[Updated: Here’s how I make it now: about 1.5 pounds boneless skinless chicken breasts, 1/4 cup (or one packet) taco seasoning, 1 can Rotel, about 3/4 cup medium salsa, one can drained/rinsed black beans.]
Another nice thing about having an assortment of similar recipes is that some people are measurers and some people are not, so if I see one recipe that sounds delicious but reminds me of my late mother-in-law’s cinnamon roll recipe (“Put in butter and brown sugar”—no quantities at all), I can usually get an idea of the approximate quantities (are we talking a tablespoon or a cup?) from another recipe.
There was a batch of ones that were like “layer of rice and water, layer of chicken, layer of cream soup” types. I didn’t see any that had rice/water quantities, but a couple implied that it would be the same proportions as cooking the rice on its own, so that’s what I did with the amount of rice I would normally have made in the rice cooker:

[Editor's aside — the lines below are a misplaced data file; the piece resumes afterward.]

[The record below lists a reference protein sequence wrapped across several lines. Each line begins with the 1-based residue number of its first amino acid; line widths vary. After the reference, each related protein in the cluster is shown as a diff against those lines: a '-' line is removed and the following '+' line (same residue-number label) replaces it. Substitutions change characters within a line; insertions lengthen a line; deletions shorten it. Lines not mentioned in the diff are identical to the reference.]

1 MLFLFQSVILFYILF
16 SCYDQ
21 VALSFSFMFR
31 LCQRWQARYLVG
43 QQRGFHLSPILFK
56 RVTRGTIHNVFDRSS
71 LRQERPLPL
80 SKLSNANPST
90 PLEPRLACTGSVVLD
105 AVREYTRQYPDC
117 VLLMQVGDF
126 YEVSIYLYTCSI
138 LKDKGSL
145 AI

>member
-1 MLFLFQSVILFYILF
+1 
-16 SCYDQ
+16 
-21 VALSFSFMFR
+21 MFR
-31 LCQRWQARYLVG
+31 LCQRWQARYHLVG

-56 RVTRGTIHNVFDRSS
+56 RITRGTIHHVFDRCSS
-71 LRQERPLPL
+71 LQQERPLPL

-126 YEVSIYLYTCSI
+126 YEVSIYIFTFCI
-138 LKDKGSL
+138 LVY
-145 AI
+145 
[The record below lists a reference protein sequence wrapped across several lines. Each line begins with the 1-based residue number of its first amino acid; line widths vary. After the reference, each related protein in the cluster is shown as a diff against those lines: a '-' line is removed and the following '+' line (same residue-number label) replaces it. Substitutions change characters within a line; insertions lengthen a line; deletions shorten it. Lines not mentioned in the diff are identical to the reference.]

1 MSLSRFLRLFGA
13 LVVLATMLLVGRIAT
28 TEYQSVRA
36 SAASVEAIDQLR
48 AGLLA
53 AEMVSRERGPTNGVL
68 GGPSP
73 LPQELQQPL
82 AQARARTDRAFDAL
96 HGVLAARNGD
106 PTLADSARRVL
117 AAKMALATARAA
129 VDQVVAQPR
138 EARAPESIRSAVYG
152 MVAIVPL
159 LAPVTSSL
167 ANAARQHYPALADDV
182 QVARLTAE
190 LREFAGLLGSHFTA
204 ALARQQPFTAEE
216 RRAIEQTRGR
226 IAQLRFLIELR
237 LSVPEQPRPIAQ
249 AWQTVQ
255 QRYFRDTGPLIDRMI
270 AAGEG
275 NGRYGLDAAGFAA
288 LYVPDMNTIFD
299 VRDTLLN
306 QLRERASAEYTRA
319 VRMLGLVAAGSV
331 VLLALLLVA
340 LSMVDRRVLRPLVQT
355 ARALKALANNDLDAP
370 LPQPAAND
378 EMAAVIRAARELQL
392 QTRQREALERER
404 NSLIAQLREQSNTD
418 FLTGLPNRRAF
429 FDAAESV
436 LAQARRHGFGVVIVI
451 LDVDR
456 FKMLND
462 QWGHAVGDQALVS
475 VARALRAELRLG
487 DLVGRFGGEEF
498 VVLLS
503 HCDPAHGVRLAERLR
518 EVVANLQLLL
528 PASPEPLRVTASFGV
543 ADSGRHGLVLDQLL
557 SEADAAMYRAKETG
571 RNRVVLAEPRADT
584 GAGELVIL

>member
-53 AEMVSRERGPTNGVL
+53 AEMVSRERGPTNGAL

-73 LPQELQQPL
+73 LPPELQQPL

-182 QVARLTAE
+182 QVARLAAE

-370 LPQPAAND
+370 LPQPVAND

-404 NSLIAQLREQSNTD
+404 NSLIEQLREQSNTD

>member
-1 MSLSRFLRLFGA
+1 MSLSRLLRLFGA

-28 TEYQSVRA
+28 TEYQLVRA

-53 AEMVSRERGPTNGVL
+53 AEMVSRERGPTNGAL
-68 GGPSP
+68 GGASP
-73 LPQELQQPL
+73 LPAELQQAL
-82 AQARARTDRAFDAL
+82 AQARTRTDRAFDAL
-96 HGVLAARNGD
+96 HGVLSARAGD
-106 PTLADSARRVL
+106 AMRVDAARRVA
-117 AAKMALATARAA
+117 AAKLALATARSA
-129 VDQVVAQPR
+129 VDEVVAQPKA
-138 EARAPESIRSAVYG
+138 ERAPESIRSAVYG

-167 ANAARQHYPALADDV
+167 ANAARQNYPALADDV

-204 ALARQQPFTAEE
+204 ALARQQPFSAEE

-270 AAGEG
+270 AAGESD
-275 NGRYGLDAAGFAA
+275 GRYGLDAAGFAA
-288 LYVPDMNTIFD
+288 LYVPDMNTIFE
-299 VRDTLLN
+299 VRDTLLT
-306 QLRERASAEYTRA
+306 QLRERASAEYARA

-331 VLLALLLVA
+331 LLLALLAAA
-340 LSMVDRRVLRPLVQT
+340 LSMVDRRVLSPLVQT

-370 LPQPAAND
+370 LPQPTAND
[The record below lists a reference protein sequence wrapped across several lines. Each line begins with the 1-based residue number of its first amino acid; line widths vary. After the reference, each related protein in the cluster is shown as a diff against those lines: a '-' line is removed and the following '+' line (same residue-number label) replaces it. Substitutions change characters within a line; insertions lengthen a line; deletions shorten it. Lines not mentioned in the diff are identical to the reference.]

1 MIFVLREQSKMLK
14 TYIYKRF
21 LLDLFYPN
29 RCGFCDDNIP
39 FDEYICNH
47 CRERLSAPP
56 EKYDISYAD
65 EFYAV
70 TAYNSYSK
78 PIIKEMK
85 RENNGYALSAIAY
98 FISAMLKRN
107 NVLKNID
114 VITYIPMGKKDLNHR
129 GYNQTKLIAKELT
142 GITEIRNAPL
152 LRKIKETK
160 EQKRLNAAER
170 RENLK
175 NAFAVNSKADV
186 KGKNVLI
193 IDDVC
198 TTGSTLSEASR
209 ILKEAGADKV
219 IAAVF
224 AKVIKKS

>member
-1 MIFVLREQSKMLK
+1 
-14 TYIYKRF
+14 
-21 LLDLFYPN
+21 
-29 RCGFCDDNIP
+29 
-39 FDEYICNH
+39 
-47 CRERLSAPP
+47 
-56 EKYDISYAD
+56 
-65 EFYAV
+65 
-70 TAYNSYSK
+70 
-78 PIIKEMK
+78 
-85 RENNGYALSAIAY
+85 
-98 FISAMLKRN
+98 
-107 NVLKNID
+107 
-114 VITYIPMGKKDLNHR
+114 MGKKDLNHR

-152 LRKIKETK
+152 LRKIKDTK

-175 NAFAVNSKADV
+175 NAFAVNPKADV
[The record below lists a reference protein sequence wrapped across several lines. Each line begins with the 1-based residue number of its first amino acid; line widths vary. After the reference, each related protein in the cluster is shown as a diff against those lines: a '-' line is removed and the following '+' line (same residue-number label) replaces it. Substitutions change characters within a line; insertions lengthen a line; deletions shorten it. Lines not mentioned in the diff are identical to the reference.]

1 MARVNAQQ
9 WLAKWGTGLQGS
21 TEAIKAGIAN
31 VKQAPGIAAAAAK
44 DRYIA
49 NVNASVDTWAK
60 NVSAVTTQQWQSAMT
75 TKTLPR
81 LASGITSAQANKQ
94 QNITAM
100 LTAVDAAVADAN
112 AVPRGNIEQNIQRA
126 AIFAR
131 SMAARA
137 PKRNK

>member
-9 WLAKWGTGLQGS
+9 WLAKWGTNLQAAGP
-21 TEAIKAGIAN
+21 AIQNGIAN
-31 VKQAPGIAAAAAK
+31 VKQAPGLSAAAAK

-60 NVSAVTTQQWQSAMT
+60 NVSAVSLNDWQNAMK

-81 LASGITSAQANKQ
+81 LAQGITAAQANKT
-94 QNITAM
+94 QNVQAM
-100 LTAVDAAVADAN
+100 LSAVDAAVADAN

A Rice Chicken Cream-Soup Baking-Dish Type of Recipe
I put about a cup and a half of uncooked white rice and about the same amount of water into a 9×13 glass baking dish. Then I added a layer of about a pound and a half of raw, thawed chicken breasts, cut into tenders-sized pieces. I put a pound bag of partially-thawed (“sat on the counter for half an hour”) frozen broccoli florets over that. I mixed a can of cheese soup with a can of cream of broccoli soup and about a quarter-cup of milk, and I spooned THAT over everything. I covered the dish with foil and baked it for an hour at 350F. Then I put on a couple of handfuls of shredded cheese, and then a mixture of 2 T. melted butter and 1/4 c. panko crumbs, and baked it another 15 minutes uncovered at 375F.